1678 AD: Many English Catholics suffered death as a consequence of the Popish Plot, a false allegation by Titus Oates that Catholics planned to assassinate Charles II, land a French army in the country, burn London, and turn over the government to the Jesuits.
1682 AD: The four Gallican articles, drawn up by Bossuet, asserted political and ecclesiastical immunities of France from papal control. The articles, which rejected the primacy of the pope, were declared null and void by Pope Alexander VIII in 1690.
1689 AD: The Toleration Act granted a measure of freedom of worship to other English dissenters but not to Catholics.
1724 AD: The persection of the Catholic Church in China broke out.
1760’s AD: Josephinism, a theory and system of state control of the Church, was initiated in Austria; it remained in force until about 1850.
1764 AD: Febronianism, an unorthodox theory and practice regading the constitution of the Church and relations between Church and state, was condemned for the first of several times. Proposed by an auxiliary bishop of Tier using the pseudonym Justinus Febronius, it had the effects of minimizing the office of the pope and supporting national churches under the state control.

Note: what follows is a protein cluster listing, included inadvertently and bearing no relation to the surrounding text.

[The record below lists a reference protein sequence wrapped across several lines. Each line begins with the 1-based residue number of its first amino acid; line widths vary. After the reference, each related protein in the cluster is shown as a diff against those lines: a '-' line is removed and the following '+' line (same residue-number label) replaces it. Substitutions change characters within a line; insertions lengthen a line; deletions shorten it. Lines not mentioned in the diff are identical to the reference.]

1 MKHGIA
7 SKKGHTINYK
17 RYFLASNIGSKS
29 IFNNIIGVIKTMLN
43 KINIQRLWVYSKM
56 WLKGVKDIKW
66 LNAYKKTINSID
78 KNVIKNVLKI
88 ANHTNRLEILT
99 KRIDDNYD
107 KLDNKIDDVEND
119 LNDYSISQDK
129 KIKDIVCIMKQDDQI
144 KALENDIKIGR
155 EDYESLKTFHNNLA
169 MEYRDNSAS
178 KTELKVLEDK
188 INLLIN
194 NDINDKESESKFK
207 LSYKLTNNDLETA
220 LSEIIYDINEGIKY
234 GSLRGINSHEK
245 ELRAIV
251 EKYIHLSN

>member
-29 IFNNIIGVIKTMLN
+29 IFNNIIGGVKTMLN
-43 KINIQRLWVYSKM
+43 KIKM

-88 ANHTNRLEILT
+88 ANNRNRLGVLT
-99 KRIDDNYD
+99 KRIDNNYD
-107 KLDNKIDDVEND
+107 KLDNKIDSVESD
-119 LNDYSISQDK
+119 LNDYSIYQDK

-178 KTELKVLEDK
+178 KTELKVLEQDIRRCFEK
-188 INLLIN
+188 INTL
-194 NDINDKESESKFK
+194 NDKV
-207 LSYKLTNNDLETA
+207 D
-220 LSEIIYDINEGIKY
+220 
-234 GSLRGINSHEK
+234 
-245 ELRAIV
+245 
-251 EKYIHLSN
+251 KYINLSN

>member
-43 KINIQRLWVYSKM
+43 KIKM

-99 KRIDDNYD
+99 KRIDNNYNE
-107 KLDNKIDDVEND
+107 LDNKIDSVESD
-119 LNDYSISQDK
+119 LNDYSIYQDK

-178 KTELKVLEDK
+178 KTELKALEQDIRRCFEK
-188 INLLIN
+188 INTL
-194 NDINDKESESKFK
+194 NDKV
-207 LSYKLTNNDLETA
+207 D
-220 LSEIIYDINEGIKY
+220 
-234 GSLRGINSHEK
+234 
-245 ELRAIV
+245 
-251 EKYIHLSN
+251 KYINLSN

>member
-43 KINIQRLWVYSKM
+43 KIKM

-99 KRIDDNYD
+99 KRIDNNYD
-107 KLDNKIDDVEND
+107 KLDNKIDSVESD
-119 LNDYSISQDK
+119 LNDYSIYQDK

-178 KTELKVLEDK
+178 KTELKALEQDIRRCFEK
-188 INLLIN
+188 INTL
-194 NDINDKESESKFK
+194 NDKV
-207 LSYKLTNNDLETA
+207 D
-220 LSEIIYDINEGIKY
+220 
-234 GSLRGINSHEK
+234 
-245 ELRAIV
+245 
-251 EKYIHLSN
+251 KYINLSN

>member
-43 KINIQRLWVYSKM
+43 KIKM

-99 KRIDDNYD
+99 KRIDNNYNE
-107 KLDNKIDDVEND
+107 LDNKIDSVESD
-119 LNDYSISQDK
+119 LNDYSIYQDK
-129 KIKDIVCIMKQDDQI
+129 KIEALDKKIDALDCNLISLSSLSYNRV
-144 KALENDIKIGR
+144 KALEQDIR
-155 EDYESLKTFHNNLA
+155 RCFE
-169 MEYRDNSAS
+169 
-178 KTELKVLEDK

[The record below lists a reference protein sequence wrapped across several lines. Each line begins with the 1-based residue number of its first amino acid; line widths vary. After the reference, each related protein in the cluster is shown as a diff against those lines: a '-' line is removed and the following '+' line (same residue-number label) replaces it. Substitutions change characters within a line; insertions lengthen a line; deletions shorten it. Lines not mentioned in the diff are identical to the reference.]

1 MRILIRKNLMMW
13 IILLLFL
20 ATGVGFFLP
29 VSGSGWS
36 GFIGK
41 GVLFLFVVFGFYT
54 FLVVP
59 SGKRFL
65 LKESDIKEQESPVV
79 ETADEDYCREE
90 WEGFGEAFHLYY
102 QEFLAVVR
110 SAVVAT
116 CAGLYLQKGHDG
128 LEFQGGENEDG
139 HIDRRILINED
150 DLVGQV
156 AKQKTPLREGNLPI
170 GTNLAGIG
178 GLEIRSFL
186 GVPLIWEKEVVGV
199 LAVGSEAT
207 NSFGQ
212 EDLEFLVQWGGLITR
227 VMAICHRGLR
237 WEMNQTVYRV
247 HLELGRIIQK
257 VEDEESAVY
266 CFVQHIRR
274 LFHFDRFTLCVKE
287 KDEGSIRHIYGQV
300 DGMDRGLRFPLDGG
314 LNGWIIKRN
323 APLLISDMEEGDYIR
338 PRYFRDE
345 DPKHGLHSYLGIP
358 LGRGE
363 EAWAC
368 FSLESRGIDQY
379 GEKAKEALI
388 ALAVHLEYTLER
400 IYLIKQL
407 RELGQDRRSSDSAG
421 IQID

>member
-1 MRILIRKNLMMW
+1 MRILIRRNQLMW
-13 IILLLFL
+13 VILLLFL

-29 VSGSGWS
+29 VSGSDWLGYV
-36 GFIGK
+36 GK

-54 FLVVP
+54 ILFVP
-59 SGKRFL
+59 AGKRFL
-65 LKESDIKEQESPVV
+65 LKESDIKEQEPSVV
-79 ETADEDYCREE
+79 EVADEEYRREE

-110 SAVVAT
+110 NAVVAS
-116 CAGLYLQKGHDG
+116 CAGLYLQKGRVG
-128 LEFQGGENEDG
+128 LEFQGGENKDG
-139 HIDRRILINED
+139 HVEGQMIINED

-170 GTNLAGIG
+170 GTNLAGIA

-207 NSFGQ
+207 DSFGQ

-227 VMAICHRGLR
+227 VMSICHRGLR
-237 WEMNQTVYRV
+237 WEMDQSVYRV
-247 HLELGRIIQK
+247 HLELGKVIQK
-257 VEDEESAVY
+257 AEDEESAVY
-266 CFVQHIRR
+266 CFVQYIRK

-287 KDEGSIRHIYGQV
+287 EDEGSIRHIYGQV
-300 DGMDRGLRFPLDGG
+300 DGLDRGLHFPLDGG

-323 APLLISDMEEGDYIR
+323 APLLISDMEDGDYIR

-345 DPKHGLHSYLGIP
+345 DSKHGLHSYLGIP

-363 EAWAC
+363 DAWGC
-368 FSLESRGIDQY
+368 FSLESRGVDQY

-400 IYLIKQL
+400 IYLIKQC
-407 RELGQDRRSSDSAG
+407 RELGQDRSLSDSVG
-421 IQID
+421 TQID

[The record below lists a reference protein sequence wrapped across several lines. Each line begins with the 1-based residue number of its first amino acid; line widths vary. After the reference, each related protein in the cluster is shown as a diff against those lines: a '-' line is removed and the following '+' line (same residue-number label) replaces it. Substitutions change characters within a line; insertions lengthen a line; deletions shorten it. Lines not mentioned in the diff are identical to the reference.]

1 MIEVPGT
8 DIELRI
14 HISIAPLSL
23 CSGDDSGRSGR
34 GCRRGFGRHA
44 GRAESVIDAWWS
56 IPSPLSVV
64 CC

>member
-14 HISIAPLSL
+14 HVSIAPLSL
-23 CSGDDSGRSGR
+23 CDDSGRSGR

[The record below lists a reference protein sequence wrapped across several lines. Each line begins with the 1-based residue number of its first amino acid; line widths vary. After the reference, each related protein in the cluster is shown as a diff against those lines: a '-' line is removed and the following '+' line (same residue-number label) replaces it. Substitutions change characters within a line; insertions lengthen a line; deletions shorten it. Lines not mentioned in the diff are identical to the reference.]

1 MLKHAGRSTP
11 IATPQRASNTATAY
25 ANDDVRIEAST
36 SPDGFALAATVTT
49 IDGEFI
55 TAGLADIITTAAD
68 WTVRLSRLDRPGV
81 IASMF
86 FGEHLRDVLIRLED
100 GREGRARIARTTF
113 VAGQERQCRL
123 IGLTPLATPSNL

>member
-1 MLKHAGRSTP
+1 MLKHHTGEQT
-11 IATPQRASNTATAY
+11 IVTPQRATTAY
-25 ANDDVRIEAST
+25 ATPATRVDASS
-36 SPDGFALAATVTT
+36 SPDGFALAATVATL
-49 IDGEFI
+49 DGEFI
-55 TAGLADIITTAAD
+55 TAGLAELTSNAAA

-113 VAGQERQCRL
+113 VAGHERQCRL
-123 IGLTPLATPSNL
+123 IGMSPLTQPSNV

1778 AD: Catholics in England were relieved of some civil disabilities dating back to the time of Henry VIII, by an act which permitted them to acquire, own, and inherit property. Additional liberties were restored by the Roman Catholic Relief Act of 1791 and sunsequent enactments of Parliament.
1789 AD: Religious freedom in the United States was guaranteed under the First Amendment to the Constitution.
Beginning of the French Revolution which resulted in: the secularization of church property and the Civil Constitution of the Clergy in 1790; the persecution of priests, religious and lay persons loyal to papal authority; invasion of the Papal States by Napoleon in 1796; renewal of persecution from 1797-1799; attempts to dechristianize France and establish a new religion; the occupation of Rome by French troops and the forced removal of Pope Pius VI to France in 1798.